Report: Snowy owls soar south from Arctic in rare mass migration

Global warming, “mystery of nature”, or just going where the food is?

Reuters reports,

Bird enthusiasts are reporting rising numbers of snowy owls from the Arctic winging into the lower 48 states this winter in a mass southern migration that a leading owl researcher called “unbelievable.”

Thousands of the snow-white birds, which stand 2 feet tall with 5-foot wingspans, have been spotted from coast to coast, feeding in farmlands in Idaho, roosting on rooftops in Montana, gliding over golf courses in Missouri and soaring over shorelines in Massachusetts.

A certain number of the iconic owls fly south from their Arctic breeding grounds each winter but rarely do so many venture so far away even amid large-scale, periodic southern migrations known as irruptions.

“What we’re seeing now — it’s unbelievable,” said Denver Holt, head of the Owl Research Institute in Montana.

“This is the most significant wildlife event in decades,” added Holt, who has studied snowy owls in their Arctic tundra ecosystem for two decades.

Holt and other owl experts say the phenomenon is likely linked to lemmings, a rodent that accounts for 90 percent of the diet of snowy owls during breeding months that stretch from May into September. The largely nocturnal birds also prey on a host of other animals, from voles to geese…

He said snowy owl populations are believed to be in an overall decline, possibly because a changing climate has lessened the abundance of vegetation like grasses that lemmings rely on.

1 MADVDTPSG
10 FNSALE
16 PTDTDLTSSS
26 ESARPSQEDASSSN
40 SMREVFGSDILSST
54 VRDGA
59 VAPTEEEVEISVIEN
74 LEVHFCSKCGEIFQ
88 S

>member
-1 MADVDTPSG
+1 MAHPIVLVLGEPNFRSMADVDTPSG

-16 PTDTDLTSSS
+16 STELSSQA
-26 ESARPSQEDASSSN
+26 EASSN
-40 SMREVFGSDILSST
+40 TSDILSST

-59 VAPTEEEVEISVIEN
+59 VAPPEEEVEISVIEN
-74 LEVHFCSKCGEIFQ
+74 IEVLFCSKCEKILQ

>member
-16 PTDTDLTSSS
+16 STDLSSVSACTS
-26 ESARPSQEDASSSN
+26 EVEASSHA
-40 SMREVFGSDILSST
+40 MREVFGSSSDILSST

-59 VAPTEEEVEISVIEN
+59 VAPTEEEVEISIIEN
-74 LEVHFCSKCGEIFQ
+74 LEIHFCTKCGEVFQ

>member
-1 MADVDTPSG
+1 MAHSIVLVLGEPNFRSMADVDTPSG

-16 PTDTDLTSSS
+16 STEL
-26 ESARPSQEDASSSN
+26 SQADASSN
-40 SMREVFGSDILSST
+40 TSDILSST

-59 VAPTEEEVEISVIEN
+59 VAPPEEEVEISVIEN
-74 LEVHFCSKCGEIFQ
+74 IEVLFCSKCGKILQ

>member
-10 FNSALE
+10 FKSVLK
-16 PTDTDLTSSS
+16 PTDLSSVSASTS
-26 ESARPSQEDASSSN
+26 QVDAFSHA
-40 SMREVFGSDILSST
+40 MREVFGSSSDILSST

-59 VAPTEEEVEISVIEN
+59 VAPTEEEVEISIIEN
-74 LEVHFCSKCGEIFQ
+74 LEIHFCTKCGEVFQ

This winter’s snowy owl outbreak, with multiple sightings as far south as Oklahoma, remains largely a mystery of nature.

“There’s a lot of speculation. As far as hard evidence, we really don’t know,” Holt said.

Read the entire Reuters report.

4 thoughts on “Report: Snowy owls soar south from Arctic in rare mass migration”

  1. Why do people that can afford it go to Florida, or any other place that’s warm in the winter? Owls probably would like 32F weather over -70F.

  2. The owl population has always reflected the size of the lemming population and the lemming population does what it does for mostly unknown reasons. That the owls headed south could simply reflect their need to find more abundant populations of rodents and other food. I think it is called natural adaptation to environment, something humans should learn when confronted with voodoo science.

  3. Could it be the cold weather?

    wattsupwiththat.com/2012/01/30/bitter-cold-records-broken-in-alaska-all-time-coldest-record-nearly-broken-but-murphys-law-intervenes

  4. The owls are fleeing because the area of ice is shrinking, just like the polar bears that are drowning for lack of proper habitat. Just wait for the greens to get a hold of this.

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